Somewhere in the distance of this four-lane collision, people died. A helpless passenger stuck between Bellevue and Totem Lake pissed into a half-empty Kleenex box. Because of the cancer. Febreeze and baby wipes should remove most of the stink.

American Girl

Photo by Steve Halama on Unsplash

The girl who raced horses in Big Sky Montana sits absolutely still, save for her shaking doll hands. Stuck behind the smoking wreck of her well-intentioned life, thoughts and memories merge into the grey dusk of this popular town. A lone bee doesn’t know summer’s over.

The Northwest rain is unforgiving. Fat, cold drops keep her from thinking straight. Her 360 finished the job. She wishes she could go home again.

Leave it.

Tom Petty’s hard-fought radio hit leaves a strange yearning sensation as shoppers slip and slide to their parking spaces from a nearby mall.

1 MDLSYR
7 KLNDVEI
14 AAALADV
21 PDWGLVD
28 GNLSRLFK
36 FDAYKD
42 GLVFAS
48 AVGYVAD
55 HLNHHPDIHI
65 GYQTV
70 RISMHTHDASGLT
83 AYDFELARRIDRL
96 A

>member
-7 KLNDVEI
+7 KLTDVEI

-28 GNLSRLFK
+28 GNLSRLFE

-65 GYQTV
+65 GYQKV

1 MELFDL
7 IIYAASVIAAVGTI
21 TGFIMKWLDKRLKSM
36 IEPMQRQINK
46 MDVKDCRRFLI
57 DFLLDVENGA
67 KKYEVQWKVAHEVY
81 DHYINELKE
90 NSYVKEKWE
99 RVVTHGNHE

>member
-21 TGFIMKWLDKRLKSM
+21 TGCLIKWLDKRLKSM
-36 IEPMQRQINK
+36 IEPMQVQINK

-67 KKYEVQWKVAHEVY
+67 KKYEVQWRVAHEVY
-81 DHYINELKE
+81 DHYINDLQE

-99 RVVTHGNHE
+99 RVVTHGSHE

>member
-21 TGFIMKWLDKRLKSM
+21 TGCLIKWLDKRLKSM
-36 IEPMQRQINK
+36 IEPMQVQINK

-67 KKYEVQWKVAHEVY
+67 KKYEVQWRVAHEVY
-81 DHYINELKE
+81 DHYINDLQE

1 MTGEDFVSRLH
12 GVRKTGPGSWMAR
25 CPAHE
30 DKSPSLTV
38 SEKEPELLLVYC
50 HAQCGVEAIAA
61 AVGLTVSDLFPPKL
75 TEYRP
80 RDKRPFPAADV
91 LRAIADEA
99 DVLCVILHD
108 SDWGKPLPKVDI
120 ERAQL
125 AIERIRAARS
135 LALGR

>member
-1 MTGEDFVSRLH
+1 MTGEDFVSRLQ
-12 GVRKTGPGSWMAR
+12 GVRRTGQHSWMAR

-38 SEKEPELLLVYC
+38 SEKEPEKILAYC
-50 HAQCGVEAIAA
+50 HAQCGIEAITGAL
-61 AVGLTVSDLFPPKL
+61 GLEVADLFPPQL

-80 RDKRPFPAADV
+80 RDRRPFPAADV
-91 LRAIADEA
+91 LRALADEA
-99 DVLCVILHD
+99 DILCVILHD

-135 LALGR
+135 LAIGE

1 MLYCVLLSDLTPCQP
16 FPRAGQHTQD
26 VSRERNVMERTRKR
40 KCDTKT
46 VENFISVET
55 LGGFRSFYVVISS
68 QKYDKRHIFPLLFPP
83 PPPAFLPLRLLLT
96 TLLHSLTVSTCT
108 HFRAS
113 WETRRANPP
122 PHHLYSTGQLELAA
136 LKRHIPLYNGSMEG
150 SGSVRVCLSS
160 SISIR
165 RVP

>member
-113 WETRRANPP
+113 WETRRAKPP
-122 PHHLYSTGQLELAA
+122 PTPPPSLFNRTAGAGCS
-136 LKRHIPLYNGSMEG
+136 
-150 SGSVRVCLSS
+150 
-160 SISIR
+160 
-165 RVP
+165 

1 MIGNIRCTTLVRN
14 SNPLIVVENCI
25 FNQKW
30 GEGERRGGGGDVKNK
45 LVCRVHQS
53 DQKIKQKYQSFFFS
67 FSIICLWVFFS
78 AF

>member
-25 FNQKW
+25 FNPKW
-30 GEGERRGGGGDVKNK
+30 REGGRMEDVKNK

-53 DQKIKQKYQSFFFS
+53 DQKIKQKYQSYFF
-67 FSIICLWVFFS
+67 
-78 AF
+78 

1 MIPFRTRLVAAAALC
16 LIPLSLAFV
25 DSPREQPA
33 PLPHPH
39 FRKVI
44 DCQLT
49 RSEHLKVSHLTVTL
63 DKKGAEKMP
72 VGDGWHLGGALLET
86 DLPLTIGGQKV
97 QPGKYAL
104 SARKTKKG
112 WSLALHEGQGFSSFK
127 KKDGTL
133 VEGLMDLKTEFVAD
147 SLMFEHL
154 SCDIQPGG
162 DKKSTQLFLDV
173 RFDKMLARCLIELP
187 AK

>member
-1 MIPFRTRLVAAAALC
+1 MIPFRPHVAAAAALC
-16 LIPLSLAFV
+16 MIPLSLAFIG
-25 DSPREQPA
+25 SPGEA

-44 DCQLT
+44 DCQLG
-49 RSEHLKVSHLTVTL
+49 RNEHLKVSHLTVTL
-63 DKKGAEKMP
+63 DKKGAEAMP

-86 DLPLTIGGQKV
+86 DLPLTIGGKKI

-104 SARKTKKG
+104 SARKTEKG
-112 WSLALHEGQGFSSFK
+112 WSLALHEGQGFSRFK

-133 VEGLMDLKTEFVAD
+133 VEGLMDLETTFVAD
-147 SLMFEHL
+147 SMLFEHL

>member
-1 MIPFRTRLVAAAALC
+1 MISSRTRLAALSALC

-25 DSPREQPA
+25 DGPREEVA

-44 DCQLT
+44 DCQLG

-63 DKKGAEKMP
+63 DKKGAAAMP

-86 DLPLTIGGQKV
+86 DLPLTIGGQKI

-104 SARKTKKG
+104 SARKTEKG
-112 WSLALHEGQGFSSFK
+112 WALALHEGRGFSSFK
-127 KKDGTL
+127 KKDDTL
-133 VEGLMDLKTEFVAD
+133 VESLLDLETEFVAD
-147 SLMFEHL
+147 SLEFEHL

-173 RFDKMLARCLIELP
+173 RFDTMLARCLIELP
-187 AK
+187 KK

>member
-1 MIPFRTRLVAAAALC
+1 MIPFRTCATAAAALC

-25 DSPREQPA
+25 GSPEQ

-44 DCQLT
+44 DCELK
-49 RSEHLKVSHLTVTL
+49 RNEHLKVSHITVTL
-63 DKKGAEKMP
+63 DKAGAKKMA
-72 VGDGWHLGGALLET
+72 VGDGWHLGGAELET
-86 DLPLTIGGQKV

She wishes she could fly fly away before these strangers see her cry.

There is no one left to trust.

There is no one left to save her.


99.5% won’t be able to do it

They showed me the distance from my stand to my soul. I asked, Would I miss very much? The equivalent of the pain index.

It’s your soul, child. You’ve been distant for too long. Would it be so wrong to come back?

I grow attached. It’s been too long here, here where I am no longer fixing breakfast for your families but waiting for them to turn out the light. Each star dims, I count the ones that lead the way toward a familiar bridge, a bridge I’d almost forgotten.

My soul, I’m coming home soon.

dream, Oct. 1, 2017

Le Pichet

Photo by Peter Miranda on Unsplash

His world is meat and potatoes, hold the beans

I held his coagulated blood in the palm of my hand one fretful night between the cancer and the next colonoscopy. The red liver tissue jiggled like Jell-O.

I am here, always, waiting for you, cafe au lait beside my notes and my rusty pen. I know the difference.